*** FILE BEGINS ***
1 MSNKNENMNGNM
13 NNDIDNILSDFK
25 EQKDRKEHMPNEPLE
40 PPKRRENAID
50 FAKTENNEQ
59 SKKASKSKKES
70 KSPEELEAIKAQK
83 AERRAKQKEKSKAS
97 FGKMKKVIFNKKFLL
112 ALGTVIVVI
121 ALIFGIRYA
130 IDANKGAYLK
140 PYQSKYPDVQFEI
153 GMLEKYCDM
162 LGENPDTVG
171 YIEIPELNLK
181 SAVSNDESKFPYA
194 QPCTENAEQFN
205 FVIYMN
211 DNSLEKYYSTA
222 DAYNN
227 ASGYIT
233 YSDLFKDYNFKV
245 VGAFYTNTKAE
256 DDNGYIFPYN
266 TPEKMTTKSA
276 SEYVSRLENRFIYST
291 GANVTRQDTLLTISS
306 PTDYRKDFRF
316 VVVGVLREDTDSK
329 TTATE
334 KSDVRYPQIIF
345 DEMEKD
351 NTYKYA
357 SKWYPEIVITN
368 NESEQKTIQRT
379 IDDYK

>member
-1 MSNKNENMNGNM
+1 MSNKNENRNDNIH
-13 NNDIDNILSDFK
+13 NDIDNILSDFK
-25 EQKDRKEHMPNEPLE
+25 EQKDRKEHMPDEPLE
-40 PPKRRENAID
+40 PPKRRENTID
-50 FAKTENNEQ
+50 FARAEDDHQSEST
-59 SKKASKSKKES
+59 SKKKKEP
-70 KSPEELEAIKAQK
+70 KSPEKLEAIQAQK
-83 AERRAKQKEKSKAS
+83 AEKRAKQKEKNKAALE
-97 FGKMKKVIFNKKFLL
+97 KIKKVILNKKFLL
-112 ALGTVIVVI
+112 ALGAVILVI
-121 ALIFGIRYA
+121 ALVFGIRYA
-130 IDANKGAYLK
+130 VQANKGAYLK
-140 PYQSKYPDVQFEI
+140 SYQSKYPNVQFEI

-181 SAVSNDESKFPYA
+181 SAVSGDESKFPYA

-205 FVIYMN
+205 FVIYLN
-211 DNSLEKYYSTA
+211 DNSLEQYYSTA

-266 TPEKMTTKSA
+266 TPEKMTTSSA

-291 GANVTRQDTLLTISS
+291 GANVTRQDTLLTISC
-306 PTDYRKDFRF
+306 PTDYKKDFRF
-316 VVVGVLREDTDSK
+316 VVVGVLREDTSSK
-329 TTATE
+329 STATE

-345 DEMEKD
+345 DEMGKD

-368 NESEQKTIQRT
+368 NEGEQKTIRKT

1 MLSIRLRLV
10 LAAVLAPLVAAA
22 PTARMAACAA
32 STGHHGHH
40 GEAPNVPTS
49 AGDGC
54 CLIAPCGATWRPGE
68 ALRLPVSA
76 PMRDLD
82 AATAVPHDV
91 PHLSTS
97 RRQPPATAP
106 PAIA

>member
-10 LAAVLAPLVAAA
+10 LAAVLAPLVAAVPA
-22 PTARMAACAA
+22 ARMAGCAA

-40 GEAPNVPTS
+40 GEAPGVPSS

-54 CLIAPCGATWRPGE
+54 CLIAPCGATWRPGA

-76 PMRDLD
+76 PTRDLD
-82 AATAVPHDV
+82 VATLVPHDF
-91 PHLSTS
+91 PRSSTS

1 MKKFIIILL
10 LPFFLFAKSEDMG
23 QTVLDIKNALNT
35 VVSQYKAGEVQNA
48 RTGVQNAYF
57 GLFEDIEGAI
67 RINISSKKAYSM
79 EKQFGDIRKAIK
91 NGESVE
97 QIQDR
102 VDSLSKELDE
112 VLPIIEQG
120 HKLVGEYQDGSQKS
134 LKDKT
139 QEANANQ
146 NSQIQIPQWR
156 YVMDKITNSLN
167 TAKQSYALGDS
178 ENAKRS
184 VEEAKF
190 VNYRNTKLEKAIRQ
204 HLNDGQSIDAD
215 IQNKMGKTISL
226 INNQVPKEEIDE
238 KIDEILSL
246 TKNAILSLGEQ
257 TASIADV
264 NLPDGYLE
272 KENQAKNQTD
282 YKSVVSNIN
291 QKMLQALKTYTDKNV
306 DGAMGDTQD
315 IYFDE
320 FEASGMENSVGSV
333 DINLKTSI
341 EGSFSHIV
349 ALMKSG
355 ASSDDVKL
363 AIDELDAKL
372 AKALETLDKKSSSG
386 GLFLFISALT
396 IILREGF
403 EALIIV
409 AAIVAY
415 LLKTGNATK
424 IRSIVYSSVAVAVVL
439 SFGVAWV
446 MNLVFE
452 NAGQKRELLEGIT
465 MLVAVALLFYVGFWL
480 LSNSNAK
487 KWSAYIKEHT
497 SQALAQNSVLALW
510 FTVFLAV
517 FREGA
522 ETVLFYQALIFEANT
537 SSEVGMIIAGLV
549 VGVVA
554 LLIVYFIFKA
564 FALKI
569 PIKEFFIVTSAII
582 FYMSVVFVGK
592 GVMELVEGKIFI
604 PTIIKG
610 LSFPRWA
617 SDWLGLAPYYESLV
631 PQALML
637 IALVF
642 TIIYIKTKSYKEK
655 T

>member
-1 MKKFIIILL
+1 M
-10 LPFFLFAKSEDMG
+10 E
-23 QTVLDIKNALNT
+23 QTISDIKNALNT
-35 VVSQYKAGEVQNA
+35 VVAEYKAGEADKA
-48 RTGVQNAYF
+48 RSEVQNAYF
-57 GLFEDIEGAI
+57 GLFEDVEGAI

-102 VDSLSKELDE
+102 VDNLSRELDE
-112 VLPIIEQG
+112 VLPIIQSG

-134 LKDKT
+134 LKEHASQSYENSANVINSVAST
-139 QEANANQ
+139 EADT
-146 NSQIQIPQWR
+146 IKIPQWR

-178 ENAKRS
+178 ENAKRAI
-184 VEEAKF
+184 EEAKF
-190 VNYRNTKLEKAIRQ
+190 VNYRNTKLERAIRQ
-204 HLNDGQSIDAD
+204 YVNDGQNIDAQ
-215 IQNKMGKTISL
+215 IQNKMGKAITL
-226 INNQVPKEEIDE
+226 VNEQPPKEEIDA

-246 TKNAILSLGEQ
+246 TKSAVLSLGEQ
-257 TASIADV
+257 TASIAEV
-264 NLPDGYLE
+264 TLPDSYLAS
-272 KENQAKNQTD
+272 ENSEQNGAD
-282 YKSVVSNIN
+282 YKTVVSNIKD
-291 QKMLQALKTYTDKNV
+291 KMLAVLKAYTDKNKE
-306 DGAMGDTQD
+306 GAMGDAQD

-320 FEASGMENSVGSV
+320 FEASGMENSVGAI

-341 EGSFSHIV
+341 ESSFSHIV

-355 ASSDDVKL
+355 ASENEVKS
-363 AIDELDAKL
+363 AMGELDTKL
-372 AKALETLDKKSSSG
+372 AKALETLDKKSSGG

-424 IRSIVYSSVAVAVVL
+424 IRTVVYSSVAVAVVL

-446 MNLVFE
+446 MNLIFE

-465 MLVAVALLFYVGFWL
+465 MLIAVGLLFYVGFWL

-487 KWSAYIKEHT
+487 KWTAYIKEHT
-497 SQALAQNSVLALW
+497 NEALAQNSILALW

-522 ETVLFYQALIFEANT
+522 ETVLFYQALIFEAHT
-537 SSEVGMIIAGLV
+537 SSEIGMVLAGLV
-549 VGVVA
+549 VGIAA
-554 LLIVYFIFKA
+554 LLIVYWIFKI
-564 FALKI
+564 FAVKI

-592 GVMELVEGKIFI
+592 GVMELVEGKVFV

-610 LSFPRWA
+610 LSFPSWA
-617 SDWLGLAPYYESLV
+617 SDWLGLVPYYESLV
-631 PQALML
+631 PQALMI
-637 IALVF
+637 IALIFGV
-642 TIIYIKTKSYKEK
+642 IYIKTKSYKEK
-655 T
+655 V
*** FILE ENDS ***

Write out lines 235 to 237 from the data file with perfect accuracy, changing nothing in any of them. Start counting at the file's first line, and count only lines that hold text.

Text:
+341 ESSFSHIV

-355 ASSDDVKL
+355 ASENEVKS